Deborah Yaffe

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By Deborah Yaffe, Jul 28 2016 01:00PM

Let us stipulate that Mrs. Bennet draws the short straw. Her clever, ironic husband treats her with thinly disguised disrespect. Her wittiest, most interesting daughter recoils from her vulgarities. And Jane Austen’s readers -- identifying, consciously or unconsciously, with the point of view of the clever and the witty – laugh at her, quite a lot.


They don’t, however, long to spend much time in her company. And so my curiosity was piqued when I first heard of Mrs. Bennet Has Her Say, Jane Juska’s 2015 Pride and Prejudice spinoff.


By now, more than two centuries after P&P's publication, it’s hardly an act of revolutionary feminism to suggest that Mrs. Bennet, worried sick over the insecurity of her daughters’ future, is a more responsible parent than her resolutely detached husband.


But let’s face it: She’s also stupid and annoying. We have Jane Austen’s word for it: “She was a woman of mean understanding, little information, and uncertain temper. When she was discontented, she fancied herself nervous. The business of her life was to get her daughters married; its solace was visiting and news.”


Centering a fan fiction on this unpleasant character? A challenging task, to say the least. And so I chose Juska’s novel as my latest assignment in the Austen Catch-Up Project, wherein I spend 2016 plugging a few of the holes in my Janeite education.


Juska, a former English teacher, comes with an unusual backstory of her own. In her late sixties, she placed a personal ad in the New York Review of Books seeking sexual companionship. Then she wrote a memoir about the results and saucily titled it A Round-Heeled Woman. She was over eighty when Mrs. Bennet, her first novel, was published. Clearly, she knows a thing or two about underestimated older women.


Juska’s novel is not, as its title might suggest, a retelling of Pride and Prejudice from Mrs. Bennet’s point of view. Instead, it’s a prequel recounting the early years of the Bennet marriage -- in Juska’s telling, a misbegotten affair from the first.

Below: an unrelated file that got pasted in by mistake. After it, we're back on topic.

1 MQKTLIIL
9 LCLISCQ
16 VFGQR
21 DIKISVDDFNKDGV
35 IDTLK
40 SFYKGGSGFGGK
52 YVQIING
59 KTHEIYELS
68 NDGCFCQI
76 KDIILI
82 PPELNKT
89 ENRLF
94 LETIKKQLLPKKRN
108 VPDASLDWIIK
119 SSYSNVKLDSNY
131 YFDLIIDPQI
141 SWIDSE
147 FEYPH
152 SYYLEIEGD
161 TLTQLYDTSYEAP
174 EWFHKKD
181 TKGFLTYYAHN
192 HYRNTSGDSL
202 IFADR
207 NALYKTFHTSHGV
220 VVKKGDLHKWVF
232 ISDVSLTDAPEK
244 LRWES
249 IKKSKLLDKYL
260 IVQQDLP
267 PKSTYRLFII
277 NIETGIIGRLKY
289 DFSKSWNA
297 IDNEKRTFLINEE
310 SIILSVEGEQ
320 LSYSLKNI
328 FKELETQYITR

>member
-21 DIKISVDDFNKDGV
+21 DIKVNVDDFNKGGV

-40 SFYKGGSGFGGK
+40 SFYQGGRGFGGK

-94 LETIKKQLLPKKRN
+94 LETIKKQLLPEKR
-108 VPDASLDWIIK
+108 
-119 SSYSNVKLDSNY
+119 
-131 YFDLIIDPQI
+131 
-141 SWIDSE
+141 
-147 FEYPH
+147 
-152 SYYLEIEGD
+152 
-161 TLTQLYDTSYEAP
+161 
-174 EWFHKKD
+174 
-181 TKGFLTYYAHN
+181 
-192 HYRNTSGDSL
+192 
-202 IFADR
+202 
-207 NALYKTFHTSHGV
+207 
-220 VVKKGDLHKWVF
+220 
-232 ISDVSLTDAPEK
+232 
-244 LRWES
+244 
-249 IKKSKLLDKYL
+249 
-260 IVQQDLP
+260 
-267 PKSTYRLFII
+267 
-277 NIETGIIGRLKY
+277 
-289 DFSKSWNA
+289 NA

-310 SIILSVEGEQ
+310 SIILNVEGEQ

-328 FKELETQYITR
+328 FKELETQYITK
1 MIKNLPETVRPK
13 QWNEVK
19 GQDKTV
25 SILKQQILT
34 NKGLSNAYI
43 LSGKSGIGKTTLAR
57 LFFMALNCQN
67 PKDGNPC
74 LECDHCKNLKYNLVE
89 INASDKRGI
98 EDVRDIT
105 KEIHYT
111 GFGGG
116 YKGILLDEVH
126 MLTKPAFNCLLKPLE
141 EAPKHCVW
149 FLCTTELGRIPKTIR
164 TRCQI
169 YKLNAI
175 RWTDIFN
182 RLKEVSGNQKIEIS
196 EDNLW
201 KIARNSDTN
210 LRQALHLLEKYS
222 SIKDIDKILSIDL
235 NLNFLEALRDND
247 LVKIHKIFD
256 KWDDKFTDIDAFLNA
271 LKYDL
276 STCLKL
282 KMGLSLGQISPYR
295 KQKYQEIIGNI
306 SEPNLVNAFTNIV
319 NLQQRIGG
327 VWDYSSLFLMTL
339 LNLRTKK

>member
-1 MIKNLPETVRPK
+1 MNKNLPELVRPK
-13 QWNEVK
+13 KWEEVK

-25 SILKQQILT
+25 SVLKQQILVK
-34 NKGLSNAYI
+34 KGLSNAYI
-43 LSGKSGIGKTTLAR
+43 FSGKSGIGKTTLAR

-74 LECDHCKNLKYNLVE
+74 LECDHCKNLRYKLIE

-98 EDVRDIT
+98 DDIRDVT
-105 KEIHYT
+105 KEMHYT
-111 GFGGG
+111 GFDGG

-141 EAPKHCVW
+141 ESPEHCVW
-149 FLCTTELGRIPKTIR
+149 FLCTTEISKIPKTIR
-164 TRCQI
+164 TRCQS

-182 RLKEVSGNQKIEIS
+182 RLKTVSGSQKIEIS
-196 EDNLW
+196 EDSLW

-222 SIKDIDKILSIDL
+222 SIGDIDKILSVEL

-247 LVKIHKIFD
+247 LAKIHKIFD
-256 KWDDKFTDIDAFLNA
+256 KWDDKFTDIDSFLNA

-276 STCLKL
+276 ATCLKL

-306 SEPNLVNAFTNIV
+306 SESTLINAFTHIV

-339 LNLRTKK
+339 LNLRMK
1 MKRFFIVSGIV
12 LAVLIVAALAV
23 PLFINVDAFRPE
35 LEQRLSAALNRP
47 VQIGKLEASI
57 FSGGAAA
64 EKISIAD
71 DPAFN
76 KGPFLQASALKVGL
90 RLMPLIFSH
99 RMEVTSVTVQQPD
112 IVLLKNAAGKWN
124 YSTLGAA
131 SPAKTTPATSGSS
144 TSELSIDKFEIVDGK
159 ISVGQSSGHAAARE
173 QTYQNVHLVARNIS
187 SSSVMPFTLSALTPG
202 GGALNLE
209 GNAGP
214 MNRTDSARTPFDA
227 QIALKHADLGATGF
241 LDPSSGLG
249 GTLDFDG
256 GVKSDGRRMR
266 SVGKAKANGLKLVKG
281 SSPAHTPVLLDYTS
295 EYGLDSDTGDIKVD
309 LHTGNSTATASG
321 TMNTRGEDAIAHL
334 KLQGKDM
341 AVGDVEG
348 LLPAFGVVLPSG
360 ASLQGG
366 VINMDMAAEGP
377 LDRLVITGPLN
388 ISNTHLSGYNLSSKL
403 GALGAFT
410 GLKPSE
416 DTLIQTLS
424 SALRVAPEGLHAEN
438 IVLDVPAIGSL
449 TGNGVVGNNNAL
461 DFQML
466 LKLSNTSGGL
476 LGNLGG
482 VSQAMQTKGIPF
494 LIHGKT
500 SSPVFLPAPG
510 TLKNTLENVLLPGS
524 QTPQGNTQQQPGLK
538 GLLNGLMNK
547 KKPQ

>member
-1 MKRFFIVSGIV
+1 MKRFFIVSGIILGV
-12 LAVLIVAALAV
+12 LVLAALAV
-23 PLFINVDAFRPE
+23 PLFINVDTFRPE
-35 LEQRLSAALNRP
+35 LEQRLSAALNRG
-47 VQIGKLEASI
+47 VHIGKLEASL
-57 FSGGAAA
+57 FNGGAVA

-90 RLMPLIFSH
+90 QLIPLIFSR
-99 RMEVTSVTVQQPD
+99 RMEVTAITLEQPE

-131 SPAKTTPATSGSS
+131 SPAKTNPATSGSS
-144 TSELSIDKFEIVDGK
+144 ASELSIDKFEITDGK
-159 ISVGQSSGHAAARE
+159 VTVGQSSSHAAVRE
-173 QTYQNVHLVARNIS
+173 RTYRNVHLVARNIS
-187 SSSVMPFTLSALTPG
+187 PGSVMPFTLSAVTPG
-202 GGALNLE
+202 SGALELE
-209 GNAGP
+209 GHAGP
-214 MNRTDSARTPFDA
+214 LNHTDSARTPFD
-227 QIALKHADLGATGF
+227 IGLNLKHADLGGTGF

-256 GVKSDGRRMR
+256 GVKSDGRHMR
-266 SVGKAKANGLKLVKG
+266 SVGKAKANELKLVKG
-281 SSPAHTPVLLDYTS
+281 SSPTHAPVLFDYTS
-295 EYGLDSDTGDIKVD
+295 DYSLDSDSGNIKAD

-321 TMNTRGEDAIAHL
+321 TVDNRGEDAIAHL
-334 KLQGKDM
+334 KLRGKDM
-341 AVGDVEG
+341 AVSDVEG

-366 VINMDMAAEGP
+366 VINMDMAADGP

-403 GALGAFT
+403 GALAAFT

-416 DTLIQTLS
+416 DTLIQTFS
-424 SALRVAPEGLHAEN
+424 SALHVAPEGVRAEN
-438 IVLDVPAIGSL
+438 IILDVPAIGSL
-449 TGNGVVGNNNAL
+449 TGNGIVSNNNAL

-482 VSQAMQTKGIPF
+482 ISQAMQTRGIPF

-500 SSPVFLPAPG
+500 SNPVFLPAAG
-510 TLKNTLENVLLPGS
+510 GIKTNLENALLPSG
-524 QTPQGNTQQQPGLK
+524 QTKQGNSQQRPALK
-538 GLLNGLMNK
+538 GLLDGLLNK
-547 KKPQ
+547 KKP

Newly of age, Edward Bennet needs a wife, any wife, to produce a male heir. Fifteen-year-old Marianne Gardiner, seduced and impregnated by a handsome militia colonel, needs a husband, any husband, pronto. (Yes, the future Jane Bingley is a cuckoo in the Bennet nest.) Edward is sexually inept; Marianne pines for her colonel; neither can express to the other what they feel or need; and the babies keep turning out to be girls.


Inevitably, the suspense is minimal: We P&P readers know that this marriage can’t, or at least won’t, be saved. Clearly, Juska hopes to hold our interest by showing us how the Bennet relationship curdled, turning Mr. Bennet into the jaundiced cynic and Mrs. Bennet into the frustrated complainer that we know and love.


In more competent authorial hands, the novel might have worked as a comic romp; in truly accomplished ones, it might have achieved real pathos. Alas, however, Juska isn’t up to either task. Her Edward is a doleful, clueless fellow with little sense of humor, rather like his namesake in Sense and Sensibility. Her whiny, tiresome Marianne is far less compelling than her S&S counterpart. And for those of us who care about such things, the stray verbal anachronisms are jarring: a handsome young man is “a looker,” a lady of easy virtue is “a stupid little tramp,” a woman recalls “giv[ing] my all, and then some,” a storyteller launches a tale with “First off.”


But Juska’s biggest mistake is her decision to tell the story in first-person narration, alternating between Mrs. Bennet’s letters to a sympathetic older sister and Mr. Bennet’s diary entries.


The Bennet parents are among Austen’s greatest comic creations, but like so many of her brilliant caricatures, they are one-dimensional: They lack the capacity for growth or change, and that makes them inadequate vehicles for what’s meant to be a story about a growing and changing relationship. By depriving herself of the perspective that an omniscient narrative voice would have brought to the proceedings, Juska is forced to fall back on the introspective insight and emotional sensitivity of two people who conspicuously lack either quality.


Preoccupied with unrealistic romantic imaginings, Juska’s Marianne recalls a far greater literary creation, Emma Bovary. But there’s a reason Flaubert doesn’t let Madame Bovary tell her own story: Her tragedy is that she’s not capable of fully understanding her tragedy. Unfortunately, Juska doesn’t seem to realize that her Mrs. Bennet actually has very little to say.


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